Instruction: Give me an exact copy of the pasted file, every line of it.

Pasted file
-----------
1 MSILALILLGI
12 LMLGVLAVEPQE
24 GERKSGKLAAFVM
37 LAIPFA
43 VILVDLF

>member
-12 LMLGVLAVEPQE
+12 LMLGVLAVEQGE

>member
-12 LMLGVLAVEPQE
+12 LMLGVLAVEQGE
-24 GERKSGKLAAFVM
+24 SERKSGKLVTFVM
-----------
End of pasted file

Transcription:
1 MSILALILLGI
12 LMLGVLAVEPQE
24 GERKSGKLAAFVM
37 LAIPFA
43 VILVDLF

>member
-12 LMLGVLAVEPQE
+12 LMLGVLAVEQGE

>member
-12 LMLGVLAVEPQE
+12 LMLGVLAVEQGE
-24 GERKSGKLAAFVM
+24 SERKSGKLVTFVM